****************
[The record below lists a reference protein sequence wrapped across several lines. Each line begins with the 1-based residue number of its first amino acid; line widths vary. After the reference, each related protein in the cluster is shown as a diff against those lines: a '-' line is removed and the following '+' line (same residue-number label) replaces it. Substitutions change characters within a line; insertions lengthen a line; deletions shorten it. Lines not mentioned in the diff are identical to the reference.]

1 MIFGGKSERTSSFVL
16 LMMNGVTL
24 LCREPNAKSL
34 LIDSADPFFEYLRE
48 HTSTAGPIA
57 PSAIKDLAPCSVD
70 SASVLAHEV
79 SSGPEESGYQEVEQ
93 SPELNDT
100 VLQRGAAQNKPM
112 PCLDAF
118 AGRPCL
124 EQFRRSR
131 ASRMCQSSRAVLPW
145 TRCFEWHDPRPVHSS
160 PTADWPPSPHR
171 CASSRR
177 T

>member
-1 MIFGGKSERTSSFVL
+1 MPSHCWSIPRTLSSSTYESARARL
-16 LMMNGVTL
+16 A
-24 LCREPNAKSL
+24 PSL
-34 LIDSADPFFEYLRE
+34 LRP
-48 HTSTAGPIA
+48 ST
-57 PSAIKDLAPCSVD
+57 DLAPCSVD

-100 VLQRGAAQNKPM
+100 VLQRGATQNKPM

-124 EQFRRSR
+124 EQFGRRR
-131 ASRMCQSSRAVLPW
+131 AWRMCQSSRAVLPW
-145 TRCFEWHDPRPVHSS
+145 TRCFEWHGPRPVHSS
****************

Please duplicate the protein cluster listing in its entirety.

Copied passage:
[The record below lists a reference protein sequence wrapped across several lines. Each line begins with the 1-based residue number of its first amino acid; line widths vary. After the reference, each related protein in the cluster is shown as a diff against those lines: a '-' line is removed and the following '+' line (same residue-number label) replaces it. Substitutions change characters within a line; insertions lengthen a line; deletions shorten it. Lines not mentioned in the diff are identical to the reference.]

1 MIFGGKSERTSSFVL
16 LMMNGVTL
24 LCREPNAKSL
34 LIDSADPFFEYLRE
48 HTSTAGPIA
57 PSAIKDLAPCSVD
70 SASVLAHEV
79 SSGPEESGYQEVEQ
93 SPELNDT
100 VLQRGAAQNKPM
112 PCLDAF
118 AGRPCL
124 EQFRRSR
131 ASRMCQSSRAVLPW
145 TRCFEWHDPRPVHSS
160 PTADWPPSPHR
171 CASSRR
177 T

>member
-1 MIFGGKSERTSSFVL
+1 MPSHCWSIPRTLSSSTYESARARL
-16 LMMNGVTL
+16 A
-24 LCREPNAKSL
+24 PSL
-34 LIDSADPFFEYLRE
+34 LRP
-48 HTSTAGPIA
+48 ST
-57 PSAIKDLAPCSVD
+57 DLAPCSVD

-100 VLQRGAAQNKPM
+100 VLQRGATQNKPM

-124 EQFRRSR
+124 EQFGRRR
-131 ASRMCQSSRAVLPW
+131 AWRMCQSSRAVLPW
-145 TRCFEWHDPRPVHSS
+145 TRCFEWHGPRPVHSS